A hillshade is a 3D representation of a surface. Hillshades are generally rendered in greyscale. The darker and lighter colors represent the shadows and highlights that you would visually expect to see in a terrain model. Hillshades are often used as an underlay in a map, to make the data appear more 3-Dimensional and thus visually interesting.

To download SRTM DEM data (one of the most widely used and freely available global DEM datasets) you need an account on You can then either download from that USGS EarthExplorer portal or with this neat web app: 30-Meter SRTM Tile Downloader. However, it will still load the data from USGS and thus you need the EarthExplorer account.

The shading of the layer is calculated according to the sun position: you have the options to change both the horizontal angle (azimuth) and the vertical angle (sun elevation) of the sun.


In this example we will create a hillshade from a DEM using EarthPy. It will also give some advice how to adjust the sun’s azimuth, altitude and other settings that will impact how the hillshade shadows are modeled in the data. The hillshade function is a part of the spatial module in EarthPy.

In [35]: import os

In [36]: import numpy as np

In [37]: import matplotlib.pyplot as plt

In [38]: import earthpy as et

In [39]: import earthpy.spatial as es

In [40]: import earthpy.plot as ep

In [41]: import rasterio as rio

In [42]: dtm = 'source/_static/data/L5/dem.tif'

# Open the DEM with Rasterio
In [43]: src =

In [44]: elevation =

# Plot the data
In [45]: ep.plot_bands(elevation, cmap="gist_earth", title="DTM Without Hillshade", figsize=(10, 6) )
Out[45]: <AxesSubplot:title={'center':'DTM Without Hillshade'}>

In [46]: plt.tight_layout()

Create the Hillshade

Once the DEM is read in, call es.hillshade() to create the hillshade. Let’s Create and plot the hillshade with earthpy.

In [47]: hillshade = es.hillshade(elevation)

In [48]: ep.plot_bands(hillshade, cbar=False, title="Hillshade made from DTM", figsize=(10, 6) )
Out[48]: <AxesSubplot:title={'center':'Hillshade made from DTM'}>

In [49]: plt.tight_layout()

Change the Azimuth of the Sun

The angle that sun light hits the landscape, impacts the shadows and highlights created on the landscape. You can adjust the azimuth values to adjust angle of the highlights and shadows that are created in your output hillshade. Azimuth numbers can range from 0 to 360 degrees, where 0 is due North. The default value for azimuth in es.hillshade() is 30 degrees.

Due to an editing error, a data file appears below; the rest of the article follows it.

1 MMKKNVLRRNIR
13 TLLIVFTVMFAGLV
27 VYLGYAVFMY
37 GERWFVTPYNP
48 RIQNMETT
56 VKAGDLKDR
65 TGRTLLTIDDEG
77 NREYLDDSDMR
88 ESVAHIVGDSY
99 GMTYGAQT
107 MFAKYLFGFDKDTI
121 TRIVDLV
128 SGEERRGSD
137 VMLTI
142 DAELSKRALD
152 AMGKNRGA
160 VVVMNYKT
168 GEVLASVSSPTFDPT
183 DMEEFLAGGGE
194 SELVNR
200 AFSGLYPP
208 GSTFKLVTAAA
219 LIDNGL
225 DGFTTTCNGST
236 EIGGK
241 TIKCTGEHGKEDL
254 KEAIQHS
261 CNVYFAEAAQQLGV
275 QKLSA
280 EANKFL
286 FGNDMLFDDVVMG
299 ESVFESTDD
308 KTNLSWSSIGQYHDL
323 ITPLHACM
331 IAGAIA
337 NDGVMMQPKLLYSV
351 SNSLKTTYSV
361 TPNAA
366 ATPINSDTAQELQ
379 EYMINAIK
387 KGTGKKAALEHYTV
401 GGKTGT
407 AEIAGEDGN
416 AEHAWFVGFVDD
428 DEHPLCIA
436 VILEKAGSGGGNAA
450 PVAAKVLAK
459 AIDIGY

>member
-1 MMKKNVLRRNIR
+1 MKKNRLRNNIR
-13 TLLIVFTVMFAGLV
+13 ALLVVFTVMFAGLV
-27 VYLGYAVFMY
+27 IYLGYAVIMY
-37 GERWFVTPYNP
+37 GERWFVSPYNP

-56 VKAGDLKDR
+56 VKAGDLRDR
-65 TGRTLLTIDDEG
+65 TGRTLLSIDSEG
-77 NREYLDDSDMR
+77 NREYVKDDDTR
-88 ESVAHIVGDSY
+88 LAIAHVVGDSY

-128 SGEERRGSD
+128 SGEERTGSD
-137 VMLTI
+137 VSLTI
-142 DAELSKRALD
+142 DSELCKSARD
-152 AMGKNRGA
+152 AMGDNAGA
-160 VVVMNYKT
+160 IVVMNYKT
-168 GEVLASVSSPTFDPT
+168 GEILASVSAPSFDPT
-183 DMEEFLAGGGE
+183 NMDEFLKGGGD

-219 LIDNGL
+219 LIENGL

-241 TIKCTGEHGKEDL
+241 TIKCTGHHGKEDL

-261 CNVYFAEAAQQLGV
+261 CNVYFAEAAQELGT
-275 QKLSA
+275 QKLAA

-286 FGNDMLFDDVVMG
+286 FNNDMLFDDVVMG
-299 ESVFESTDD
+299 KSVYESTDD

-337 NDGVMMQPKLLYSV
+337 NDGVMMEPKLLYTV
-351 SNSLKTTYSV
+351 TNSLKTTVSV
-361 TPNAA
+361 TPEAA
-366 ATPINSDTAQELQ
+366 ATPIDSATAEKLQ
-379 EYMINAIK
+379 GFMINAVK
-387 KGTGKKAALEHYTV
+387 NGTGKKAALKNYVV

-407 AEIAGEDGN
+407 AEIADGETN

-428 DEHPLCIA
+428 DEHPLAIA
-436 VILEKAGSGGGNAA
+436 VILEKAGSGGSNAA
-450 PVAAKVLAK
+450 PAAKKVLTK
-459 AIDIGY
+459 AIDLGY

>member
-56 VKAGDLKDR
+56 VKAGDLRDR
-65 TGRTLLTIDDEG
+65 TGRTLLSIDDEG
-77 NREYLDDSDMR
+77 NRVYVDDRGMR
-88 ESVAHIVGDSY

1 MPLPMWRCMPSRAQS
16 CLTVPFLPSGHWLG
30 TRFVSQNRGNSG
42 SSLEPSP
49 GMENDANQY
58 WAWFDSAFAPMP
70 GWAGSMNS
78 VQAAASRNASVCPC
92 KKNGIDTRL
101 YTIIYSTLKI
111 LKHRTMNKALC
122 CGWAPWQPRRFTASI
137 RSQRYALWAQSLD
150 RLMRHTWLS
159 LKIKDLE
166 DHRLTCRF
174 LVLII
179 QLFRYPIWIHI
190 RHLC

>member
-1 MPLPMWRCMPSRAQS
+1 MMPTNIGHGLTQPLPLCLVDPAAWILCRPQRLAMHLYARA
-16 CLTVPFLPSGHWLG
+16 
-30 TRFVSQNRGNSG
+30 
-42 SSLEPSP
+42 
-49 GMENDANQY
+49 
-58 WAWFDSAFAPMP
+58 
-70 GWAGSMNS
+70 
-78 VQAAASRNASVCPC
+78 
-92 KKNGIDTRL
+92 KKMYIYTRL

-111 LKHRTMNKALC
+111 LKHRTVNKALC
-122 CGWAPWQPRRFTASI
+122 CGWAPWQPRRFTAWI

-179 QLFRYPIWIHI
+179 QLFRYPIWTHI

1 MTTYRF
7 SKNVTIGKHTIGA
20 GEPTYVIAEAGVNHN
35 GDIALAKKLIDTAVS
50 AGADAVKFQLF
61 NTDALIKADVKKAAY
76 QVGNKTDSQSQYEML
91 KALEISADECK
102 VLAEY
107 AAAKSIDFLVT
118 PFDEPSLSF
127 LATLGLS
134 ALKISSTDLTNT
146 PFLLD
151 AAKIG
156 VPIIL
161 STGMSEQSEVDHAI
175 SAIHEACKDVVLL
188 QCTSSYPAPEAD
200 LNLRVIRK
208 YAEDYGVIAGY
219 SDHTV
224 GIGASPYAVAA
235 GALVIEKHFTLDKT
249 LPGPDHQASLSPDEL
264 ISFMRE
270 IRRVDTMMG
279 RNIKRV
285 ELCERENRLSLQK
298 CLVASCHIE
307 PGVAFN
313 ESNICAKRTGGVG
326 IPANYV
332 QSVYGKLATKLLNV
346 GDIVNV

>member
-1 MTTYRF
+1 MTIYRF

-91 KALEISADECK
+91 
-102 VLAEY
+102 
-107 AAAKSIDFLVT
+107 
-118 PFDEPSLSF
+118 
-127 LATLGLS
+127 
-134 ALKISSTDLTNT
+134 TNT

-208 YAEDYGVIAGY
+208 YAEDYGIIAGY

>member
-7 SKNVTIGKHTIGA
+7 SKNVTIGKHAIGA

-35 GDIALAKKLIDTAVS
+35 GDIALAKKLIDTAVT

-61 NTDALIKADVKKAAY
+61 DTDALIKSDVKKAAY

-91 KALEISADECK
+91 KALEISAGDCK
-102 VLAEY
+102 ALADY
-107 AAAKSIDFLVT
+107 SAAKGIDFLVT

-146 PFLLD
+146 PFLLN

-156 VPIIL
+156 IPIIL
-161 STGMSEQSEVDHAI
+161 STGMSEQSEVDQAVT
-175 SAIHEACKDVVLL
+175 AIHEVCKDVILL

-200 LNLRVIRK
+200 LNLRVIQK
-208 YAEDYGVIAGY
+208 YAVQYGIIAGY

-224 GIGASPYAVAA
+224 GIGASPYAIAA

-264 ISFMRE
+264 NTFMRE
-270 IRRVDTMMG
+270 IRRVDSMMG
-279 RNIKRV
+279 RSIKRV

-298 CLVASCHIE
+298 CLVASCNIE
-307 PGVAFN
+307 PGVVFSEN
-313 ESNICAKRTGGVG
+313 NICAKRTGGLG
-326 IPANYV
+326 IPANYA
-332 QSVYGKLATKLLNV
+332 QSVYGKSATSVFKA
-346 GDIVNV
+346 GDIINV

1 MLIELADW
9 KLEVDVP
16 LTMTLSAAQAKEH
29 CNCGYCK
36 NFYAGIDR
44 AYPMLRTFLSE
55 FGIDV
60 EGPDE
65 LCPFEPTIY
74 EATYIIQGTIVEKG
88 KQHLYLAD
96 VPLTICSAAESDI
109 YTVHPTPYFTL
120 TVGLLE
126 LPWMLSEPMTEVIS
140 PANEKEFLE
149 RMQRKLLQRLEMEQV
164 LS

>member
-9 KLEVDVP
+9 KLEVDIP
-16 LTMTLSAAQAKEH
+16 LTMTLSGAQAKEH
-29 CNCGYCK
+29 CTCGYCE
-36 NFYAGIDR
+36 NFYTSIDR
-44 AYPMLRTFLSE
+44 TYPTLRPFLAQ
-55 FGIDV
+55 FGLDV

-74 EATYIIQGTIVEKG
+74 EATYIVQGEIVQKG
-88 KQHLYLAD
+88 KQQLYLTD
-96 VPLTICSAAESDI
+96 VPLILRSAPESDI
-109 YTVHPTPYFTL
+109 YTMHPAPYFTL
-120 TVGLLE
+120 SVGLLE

# Change the azimuth of the hillshade layer
In [50]: hillshade_azimuth_210 = es.hillshade(elevation, azimuth=210)

# Plot the hillshade layer with the modified azimuth
In [51]: ep.plot_bands(hillshade_azimuth_210, cbar=False, title="Hillshade with Azimuth set to 210 Degrees", figsize=(10, 6) )
Out[51]: <AxesSubplot:title={'center':'Hillshade with Azimuth set to 210 Degrees'}>

In [52]: plt.tight_layout()

Change the Angle Altitude of the Sun

Another variable you can adjust for hillshade is what angle of the sun. The angle_altitude parameter values range from 0 to 90. 90 represents the sun shining from directly above the scene. The default value for angle_altitude in es.hillshade() is 30 degrees.

# Adjust the azimuth value
In [53]: hillshade_angle_10 = es.hillshade(elevation, altitude=10)

# Plot the hillshade layer with the modified angle altitude
In [54]: ep.plot_bands(hillshade_angle_10, cbar=False, title="Hillshade with Angle Altitude set to 10 Degrees", figsize=(10, 6) )
Out[54]: <AxesSubplot:title={'center':'Hillshade with Angle Altitude set to 10 Degrees'}>

In [55]: plt.tight_layout()

Overlay a DEM on top of the Hillshade

A hillshade can be used to visually enhance a DEM. To overlay the data, use the ep.plot_bands() function in EarthPy combined with ax.imshow(). The alpha setting sets the tranparency value for the hillshade layer.

# Plot the DEM and hillshade at the same time
In [56]: fig, ax = plt.subplots(figsize=(10, 6))

In [57]: ep.plot_bands(elevation, ax=ax, cmap="terrain", title="Lidar Digital Elevation Model (DEM)\n overlayed on top of a hillshade" )
Out[57]: <AxesSubplot:title={'center':'Lidar Digital Elevation Model (DEM)\n overlayed on top of a hillshade'}>

In [58]: ax.imshow(hillshade_angle_10, cmap="Greys", alpha=0.5)
Out[58]: <matplotlib.image.AxesImage at 0x22e06c2d040>

In [59]: plt.tight_layout()

Launch in the web/MyBinder: